Minneapolis, MN – Early voting began on Friday on the Nov. 2 ballot that will determine the fate of the Minneapolis Police Department (MPD) in the wake of the death of George Floyd that sparked riots nationwide, and a poll showed more white residents than black residents of the city want to do away with the police force.
Mason-Dixon Polling & Strategy surveyed 800 registered, likely voters in the city of Minneapolis between Sept. 9 and Sept. 13 and found that 51 percent of white voters supported replacing the police department, but only 42 percent of black voters agreed, KARE reported.
Interestingly, 48 percent of male voters and 49 percent of female voters surveyed were in favor of abolishing and replacing MPD.
The poll conducted for KARE 11/MPR News/Star Tribune/FRONTLINE Minnesota also showed that 49 percent of those likely voters supported replacing the current Minneapolis police with a different public safety model that “may” include police officers while focusing on public health and giving the city council more control over public safety.
But 41 percent of the voters surveyed opposed the proposed changes to the city’s policing structure, KARE reported.
The biggest difference in views about abolishing the police department were seen based on party affiliation.
The data showed that 58 percent of Democrats wanted to do away with the police department, while only seven percent of Republicans supported the change, KARE reported.
Forty-four percent of Independent/Other voters responded that they supported abolishing the police department, according to the Mason-Dixon survey.
“There’s no reason why we can’t achieve a lot of the same goals that amendment puts forth with the existing structure that we have. And that’s on the council,” survey participant Chris Hewitt told KARE.
Hewitt said he opposed doing away with the Minneapolis police.
“It’s going to take the right people in place within the council, within the mayor’s department,” he explained.
But Adrienanna Bettie, who was also polled, told KARE she supported the plan to do away with the old structure and create a new public safety department.
“You might as well try something new if what’s been there hasn’t been working,” Bettie said. “I mean I appreciate the police. [But] a push towards something more. Something more cohesive, that addresses not just one problem, which is the crime, but it addresses the mental health issue.”
The actual language for the ballot is still under dispute, as what was printed on the ballots being used for early voting has been shot down by Hennepin County District Judge Jamie Anderson twice.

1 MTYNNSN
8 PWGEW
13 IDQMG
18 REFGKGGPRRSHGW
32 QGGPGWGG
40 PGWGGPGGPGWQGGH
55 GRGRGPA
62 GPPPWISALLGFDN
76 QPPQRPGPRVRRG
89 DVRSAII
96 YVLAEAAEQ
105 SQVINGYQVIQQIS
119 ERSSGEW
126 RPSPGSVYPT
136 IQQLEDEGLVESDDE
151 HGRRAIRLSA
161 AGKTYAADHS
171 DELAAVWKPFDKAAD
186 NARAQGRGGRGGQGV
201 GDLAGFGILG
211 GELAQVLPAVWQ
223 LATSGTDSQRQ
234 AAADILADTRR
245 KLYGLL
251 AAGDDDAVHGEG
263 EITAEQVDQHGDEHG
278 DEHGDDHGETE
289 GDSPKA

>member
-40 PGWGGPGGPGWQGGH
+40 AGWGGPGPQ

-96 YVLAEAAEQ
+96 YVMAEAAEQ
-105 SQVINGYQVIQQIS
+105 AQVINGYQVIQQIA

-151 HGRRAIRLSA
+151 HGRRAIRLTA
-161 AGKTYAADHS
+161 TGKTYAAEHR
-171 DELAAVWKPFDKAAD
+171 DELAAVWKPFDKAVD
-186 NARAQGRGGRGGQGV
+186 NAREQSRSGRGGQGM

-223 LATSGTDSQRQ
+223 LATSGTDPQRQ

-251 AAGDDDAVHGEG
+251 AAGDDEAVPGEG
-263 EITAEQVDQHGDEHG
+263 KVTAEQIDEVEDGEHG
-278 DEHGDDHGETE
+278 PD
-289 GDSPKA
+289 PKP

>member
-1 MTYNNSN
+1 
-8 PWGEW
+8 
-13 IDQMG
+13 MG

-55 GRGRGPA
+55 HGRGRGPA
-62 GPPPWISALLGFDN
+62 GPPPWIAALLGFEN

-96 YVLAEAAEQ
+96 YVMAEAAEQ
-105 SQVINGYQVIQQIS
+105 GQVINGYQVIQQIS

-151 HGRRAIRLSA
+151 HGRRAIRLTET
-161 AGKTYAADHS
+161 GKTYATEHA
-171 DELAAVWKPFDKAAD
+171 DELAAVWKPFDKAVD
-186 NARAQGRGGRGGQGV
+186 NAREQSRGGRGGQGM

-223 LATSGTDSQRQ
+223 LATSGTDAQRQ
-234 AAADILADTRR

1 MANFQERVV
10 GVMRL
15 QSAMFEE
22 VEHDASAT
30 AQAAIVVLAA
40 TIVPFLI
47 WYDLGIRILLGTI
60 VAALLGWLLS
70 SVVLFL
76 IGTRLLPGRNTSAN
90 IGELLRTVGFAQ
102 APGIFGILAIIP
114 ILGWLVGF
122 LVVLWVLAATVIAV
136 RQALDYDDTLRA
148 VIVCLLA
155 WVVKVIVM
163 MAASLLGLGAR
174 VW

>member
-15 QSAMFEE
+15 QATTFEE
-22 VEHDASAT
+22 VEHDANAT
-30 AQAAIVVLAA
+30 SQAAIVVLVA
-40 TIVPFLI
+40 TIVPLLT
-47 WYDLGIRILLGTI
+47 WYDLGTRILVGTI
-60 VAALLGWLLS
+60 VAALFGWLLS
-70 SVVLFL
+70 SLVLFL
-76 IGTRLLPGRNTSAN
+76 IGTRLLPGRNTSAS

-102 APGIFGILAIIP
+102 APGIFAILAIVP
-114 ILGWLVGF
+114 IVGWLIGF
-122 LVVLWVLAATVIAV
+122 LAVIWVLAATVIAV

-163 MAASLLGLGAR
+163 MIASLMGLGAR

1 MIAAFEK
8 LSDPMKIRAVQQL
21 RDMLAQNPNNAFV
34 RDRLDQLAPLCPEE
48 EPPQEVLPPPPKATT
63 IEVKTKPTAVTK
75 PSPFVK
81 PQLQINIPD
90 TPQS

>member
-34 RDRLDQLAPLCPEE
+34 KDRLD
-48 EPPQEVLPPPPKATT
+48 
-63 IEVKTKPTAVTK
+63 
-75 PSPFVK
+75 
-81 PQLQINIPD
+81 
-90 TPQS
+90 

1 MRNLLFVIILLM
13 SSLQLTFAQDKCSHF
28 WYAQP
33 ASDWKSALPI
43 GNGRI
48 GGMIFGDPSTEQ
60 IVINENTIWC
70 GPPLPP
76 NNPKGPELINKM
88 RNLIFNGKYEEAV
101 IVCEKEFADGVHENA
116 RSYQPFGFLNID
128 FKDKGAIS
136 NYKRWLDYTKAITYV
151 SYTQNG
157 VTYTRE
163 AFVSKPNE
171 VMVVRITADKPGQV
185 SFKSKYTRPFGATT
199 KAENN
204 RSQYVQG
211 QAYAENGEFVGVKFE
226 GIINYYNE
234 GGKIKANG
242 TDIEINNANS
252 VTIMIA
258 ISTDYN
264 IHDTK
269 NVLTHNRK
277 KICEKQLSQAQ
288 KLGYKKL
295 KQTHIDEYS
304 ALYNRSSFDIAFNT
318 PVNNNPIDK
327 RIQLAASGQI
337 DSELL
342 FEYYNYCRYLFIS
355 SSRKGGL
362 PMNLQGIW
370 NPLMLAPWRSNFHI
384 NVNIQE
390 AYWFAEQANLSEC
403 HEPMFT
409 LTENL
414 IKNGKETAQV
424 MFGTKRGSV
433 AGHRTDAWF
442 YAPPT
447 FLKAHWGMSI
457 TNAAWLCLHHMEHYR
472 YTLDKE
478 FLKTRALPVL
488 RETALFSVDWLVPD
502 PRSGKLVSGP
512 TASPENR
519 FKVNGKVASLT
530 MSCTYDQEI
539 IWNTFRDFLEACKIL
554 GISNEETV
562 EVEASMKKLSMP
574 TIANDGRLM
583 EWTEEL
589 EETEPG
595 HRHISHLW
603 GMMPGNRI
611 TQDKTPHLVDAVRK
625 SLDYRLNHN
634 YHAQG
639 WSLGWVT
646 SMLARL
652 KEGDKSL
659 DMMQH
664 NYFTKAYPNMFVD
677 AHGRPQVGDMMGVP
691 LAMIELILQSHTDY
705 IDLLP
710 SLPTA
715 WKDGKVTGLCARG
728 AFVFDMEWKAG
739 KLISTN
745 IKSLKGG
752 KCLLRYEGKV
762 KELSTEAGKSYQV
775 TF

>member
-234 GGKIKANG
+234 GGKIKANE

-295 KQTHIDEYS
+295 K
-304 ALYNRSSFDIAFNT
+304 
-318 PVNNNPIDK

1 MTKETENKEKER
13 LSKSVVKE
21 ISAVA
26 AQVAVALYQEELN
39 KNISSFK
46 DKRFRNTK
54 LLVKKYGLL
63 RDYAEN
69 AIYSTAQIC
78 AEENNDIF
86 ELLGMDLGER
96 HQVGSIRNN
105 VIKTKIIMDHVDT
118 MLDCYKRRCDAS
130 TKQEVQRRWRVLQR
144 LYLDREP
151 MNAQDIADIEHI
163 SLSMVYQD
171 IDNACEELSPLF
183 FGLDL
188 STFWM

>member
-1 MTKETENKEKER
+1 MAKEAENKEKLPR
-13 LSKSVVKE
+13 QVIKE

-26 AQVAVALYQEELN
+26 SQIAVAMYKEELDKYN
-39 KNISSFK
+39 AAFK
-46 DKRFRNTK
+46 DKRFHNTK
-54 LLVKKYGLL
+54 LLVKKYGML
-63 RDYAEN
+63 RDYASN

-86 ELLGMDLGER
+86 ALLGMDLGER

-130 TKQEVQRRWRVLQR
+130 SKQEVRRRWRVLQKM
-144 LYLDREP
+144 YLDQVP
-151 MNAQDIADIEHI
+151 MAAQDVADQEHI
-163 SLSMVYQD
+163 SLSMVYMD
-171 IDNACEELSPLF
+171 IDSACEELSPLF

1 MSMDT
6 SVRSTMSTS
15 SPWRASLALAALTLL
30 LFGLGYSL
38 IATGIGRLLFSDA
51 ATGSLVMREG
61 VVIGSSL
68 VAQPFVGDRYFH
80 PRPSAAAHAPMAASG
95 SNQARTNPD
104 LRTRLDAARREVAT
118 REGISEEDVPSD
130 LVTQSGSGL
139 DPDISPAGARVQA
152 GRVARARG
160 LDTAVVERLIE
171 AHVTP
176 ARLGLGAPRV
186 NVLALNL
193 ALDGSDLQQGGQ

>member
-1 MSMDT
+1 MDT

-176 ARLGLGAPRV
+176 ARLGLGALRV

“The Court finds that the Current Ballot Language is vague, ambiguous and incapable of implementation, and is insufficient to identify the amendment clearly,” Hennepin County District Judge Jamie Anderson wrote in her ruling on Sept. 7, according to Minnesota Public Radio.
“It is unreasonable and misleading,” Anderson added.
“Shall the Minneapolis city charter be amended to strike and replace the police department with a Department of Public Safety which could include licensed police officers if necessary, with administrative authority to be consistent with other city departments to fulfill its responsibility to public safety?” was how the wording approved by the council read.
Anderson heard arguments from both sides in the lawsuit filed by former Minneapolis Councilmember Don Samuels that said the language was too misleading and vague to be put on the ballot, KARE reported.
Anders used the same adjectives – “unreasonable and misleading” – to describe the new language the city council quickly approved and sent for printing.
Yes 4 Minneapolis, the group behind the move to put abolishing the police on the ballot, immediately appealed to the Minnesota Supreme Court, , KARE reported.
On Sept. 15, the Minnesota Supreme Court agreed to conduct a fast-tracked review of the ballot language that would change the city charter to do away with the Minneapolis police, Minnesota Public Radio reported.
The post Poll: More White Residents Than Black Want To Abolish Minneapolis Police appeared first on The Police Tribune.
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Author: Sandy Malone
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